He told me, ‘I’d operated on a lot of Alex’s players but here we were dealing with a young lad and he was obviously terribly worried about you, and needed to talk about it. I can remember one Sunday morning, for example, sitting in his car outside the hospital to discuss your progress. I admired and respected his interest in you; he was more like a concerned uncle than a manager. It just showed what I knew anyway, which is what a decent bloke he was – and is.’

Sadly, Sir Alex Ferguson wasn’t able to get involved with the book in the end. I spoke to him when we played Arsenal at Old Trafford on 29 April; I was pitchside for MUTV doing my little pre-match bit to camera when I spotted him in front of the dugouts. We weren’t live so I asked the camera crew to hang fire for a couple of minutes while I went over to where he was stood with Claire Robson, Bryan Robson’s daughter who works in United’s marketing department.

UEFA Euro 2020 Logo Launch - Glasgow Science Centre Sir Alex Ferguson (file pic). Source: PA Archive/PA Images

As I approached, Sir Alex turned to Claire and said, ‘Here’s the lad who would have played for England.’ I briefly outlined what I wanted to talk to him about and he told me to come up to the directors’ room after the game, which I duly did. He invited me in and said, ‘Tell me.’ I explained the format of the book and how honoured I would be if he was willing to contribute his thoughts, to which his exact words were, ‘I can do that for you, son.’

He gave me the number of his secretary in his Wilmslow office so that we could set up a meeting. I left it a couple of days before calling, asked the lady I spoke to if she would pass on my message to Sir Alex and within ten minutes he called. He came up with a few dates off the top of his head that he thought he could do in late May and said he’d ring back later that afternoon with a definitive answer.

Next thing I knew, the news broke that he was in intensive care. I was both astonished and devastated to learn what had happened to him.

It was with great relief that I started to hear from different sources that he was improving, with close friends and family being allowed to visit. But when we tentatively made contact again to see if he was well enough to speak to us we were told that, under doctor’s orders, he wouldn’t be conducting any business until he was fully recuperated and had been on a family holiday. Sadly – in terms of the book – that made it too late for him to contribute.

It’s a huge regret that Sir Alex hasn’t been able to take part. However, the flipside is how happy I am that, at the time of writing, he’s on the mend and will hopefully make a full recovery.

Back to 1994 and after surgery and a night in hospital I was in so much discomfort from the cast that the next morning I asked mum to bring me a knitting needle. She refused so when I got home I found one myself and scratched right down inside. It was such a relief. But when I went back to hospital after about ten days to have my plaster changed (they put me in a normal plaster cylinder, leaving my foot and ankle free) it transpired that I’d pulled out two stitches with the needle.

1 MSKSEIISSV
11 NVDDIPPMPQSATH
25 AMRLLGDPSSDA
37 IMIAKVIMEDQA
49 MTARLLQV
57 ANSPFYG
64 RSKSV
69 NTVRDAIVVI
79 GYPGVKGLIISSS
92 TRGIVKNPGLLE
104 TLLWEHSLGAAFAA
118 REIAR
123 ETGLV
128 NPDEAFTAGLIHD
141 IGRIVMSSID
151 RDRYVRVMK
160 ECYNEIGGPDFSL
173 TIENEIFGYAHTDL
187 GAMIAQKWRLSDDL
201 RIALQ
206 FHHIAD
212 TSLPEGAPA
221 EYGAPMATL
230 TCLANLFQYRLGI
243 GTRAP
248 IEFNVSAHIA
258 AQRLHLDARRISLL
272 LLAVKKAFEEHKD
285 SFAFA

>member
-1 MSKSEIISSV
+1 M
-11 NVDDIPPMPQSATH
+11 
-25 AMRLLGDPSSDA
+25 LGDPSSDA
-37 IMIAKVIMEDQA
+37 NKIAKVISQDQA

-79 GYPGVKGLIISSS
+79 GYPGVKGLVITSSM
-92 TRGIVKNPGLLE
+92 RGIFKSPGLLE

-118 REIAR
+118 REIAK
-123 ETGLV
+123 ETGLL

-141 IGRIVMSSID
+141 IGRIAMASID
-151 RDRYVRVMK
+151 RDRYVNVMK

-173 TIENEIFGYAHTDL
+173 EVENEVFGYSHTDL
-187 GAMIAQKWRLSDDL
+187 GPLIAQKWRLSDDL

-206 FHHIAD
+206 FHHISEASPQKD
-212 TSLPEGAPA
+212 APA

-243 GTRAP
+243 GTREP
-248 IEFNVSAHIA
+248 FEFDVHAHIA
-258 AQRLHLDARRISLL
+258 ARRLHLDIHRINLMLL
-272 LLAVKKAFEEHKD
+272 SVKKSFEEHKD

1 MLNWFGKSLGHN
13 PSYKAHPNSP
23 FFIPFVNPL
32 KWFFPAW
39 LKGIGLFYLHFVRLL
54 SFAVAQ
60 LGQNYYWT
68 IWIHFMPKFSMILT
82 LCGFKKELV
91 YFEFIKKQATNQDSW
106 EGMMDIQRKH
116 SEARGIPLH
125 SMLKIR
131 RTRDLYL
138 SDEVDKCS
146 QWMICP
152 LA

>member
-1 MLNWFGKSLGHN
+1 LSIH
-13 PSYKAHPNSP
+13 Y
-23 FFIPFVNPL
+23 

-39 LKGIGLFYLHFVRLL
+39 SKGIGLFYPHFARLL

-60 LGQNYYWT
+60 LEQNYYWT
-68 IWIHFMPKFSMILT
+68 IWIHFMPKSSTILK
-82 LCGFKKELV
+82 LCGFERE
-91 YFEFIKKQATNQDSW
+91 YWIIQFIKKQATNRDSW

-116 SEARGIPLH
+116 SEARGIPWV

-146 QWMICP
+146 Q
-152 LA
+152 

I’d done it without realising because, even now, there are certain parts of my knee where I don’t have any sensitivity at all. You could stick a pin in (which isn’t an invitation) and I wouldn’t know. Jonathan Noble definitely wasn’t happy about those stitches coming out. Was he fuck.

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When I got my plaster changed and saw what was inside, it looked like a chicken leg with a 9.5-inch scar. There was no muscle definition. Your muscles will start to waste even if you only lie in bed for three or four days and I’d noticed that the top of the cast had been getting looser. But actually seeing my leg was awful. It made me cry. I thought, ‘What the fuck has he done to me?’

Before I left hospital I had my first bout of physio, where I was taught exercises for my quads and how to get about on crutches without going arse over tit. Then, a few days later, I was discharged.

When I got home my mum and dad had put a bed downstairs in the dining room for me; most of the time I just lay there, wallowing in my own self-pity.

Hindsight is a wonderful thing but considering how long I was laid up for I probably should have done more – if it happened now I’d start learning a language or something. But it’s difficult when you’re an 18-year-old kid and all you can think about is getting to the stage where you can start rebuilding your leg and getting fit again.

For six weeks I was just a zombie and with being so sedentary, I started putting weight on. I’d been in great condition until that point; there hadn’t been an ounce of fat on me and I was a healthy weight. Yet within the space of a couple of months I put on the best part of a stone, even though I tried to eat the right things. Then I’d look at myself in the mirror and get even more depressed.

Before the injury I was so skinny that I never thought it would happen to me. But then, after a couple of months, you think to yourself, ‘Hang on a minute.’ Once the fat cells had set in during the time I was immobile, my body shape changed from lean to doughnut.

‘Tackled: The Class of ’92 Star Who Never Got to Graduate’ by Ben Thornley and Dan Poole is published by Pitch Publishing. More info here.

Murray Kinsella, Gavan Casey and Andy Dunne preview a big weekend of Heineken Cup action and dissect the week’s main talking points.


Source: Heineken Rugby Weekly on The42/SoundCloud